ST. AUGUSTINE, Fla. - A pregnant woman said she was attacked with a large rock by her neighbor who accused her of doing witchcraft.
Esther Horton and her husband Michael Powell spoke exclusively to Action News about the attack.
Horton said she had just put her 4-year-old son in the car seat in their driveway when their neighbor Annie Olomua came running toward her.
"It was out of nowhere,” Horton said. “We didn't hear her coming. We didn't see her coming. Suddenly there was a, ‘You beep,’ and a brick flying at me."
Horton said Olomua was aiming for her head but Horton ducked and was only struck in the arm.
Horton is six months pregnant and said she is thankful she wasn’t more seriously harmed.
"If it was head or stomach it could have been attempted murder,” Horton said.
Powell stepped in and restrained Olomua until police arrived.
"It was just a scary thing all around really to just be attacked out of the blue like that,” Powell said.
According to the arrest report, Olomua said her neighbors were using “witchcraft and magic” to hurt her and her family over the last several months.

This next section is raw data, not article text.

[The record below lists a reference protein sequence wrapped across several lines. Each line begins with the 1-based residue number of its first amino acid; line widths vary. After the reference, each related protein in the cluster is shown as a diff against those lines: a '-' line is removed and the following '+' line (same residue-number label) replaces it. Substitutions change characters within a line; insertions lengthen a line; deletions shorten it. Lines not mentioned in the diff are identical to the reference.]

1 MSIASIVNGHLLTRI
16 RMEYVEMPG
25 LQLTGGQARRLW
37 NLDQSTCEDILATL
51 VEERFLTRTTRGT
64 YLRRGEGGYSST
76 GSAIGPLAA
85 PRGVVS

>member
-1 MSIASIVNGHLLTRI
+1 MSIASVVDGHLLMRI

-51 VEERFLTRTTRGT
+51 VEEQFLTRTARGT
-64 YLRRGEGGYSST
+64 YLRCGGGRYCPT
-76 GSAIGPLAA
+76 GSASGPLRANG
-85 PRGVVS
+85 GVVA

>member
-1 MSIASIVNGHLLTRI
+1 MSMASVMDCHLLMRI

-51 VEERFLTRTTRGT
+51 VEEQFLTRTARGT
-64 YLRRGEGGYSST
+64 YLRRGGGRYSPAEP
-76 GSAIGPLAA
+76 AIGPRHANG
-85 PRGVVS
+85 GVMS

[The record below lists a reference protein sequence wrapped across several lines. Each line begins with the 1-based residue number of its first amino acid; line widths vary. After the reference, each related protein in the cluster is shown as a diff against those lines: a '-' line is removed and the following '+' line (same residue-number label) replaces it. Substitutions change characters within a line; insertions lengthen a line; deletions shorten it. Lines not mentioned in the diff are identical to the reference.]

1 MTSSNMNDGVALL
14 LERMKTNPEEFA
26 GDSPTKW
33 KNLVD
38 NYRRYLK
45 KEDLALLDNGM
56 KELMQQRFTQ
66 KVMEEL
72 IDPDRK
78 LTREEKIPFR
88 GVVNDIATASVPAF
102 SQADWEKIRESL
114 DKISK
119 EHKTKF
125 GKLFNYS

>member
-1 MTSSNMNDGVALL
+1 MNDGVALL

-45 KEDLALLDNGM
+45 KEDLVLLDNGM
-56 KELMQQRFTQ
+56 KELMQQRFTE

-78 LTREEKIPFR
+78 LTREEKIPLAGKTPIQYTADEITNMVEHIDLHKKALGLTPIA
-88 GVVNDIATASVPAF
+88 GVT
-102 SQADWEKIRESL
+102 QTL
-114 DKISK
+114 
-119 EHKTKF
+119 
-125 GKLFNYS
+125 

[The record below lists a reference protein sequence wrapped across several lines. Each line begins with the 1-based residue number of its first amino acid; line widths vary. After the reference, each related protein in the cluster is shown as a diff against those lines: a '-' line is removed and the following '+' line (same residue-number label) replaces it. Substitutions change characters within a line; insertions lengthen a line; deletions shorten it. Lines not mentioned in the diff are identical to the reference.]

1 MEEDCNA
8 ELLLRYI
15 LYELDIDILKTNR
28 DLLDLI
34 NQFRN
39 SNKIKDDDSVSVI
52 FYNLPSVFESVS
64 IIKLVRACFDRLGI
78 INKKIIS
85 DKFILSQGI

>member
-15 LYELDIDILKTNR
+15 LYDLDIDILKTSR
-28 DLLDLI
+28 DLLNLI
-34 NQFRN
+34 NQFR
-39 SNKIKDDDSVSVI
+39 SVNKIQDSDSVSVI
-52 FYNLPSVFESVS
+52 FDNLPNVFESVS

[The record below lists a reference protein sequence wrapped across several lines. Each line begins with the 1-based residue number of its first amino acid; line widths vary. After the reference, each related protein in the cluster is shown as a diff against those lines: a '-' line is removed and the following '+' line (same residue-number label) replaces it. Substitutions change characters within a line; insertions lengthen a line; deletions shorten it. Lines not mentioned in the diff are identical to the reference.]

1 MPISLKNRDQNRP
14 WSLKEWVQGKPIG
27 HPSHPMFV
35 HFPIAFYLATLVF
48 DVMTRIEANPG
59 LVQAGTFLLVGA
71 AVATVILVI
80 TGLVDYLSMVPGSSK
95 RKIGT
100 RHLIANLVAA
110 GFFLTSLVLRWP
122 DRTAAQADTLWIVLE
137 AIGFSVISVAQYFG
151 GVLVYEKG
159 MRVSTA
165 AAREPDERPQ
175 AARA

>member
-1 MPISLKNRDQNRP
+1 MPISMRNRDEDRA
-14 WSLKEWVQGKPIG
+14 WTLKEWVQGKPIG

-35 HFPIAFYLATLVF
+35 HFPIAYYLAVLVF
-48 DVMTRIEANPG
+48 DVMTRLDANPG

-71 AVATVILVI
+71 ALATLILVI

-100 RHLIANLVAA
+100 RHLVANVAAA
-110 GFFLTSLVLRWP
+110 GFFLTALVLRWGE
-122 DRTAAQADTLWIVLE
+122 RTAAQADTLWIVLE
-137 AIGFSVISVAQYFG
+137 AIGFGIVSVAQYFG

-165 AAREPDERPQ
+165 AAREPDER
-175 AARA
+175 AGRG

The report also said Olomua was talking to herself while the investigator questioned her.
Horton and Powell said Olomua had talked about witchcraft before but they said they never expected her to turn violent.
"She has talked about witchcraft and accused us and different people up and down the block of sorcery and things like that but I just kind of blew that off as crazy talk and you know it was harmless but I guess it wasn't as harmless as I thought,” Powell said.
Action News learned Olomua was arrested in 2008 for child abuse in California.
Horton and Powell said they hope Olouma is given the help she needs.
"I don't want to see her locked up or anything," Powell said. "I just want her to get help. Go to the hospital.”
"Just putting her in jail time is not going to solve anything,” Horton said.
Olomua was arrested for aggravated battery and is being held at the St. Johns County jail.
Law enforcement said it would be up to the State Attorney’s Office to determine whether Olomua would need to receive any kind of mental health evaluation or treatment.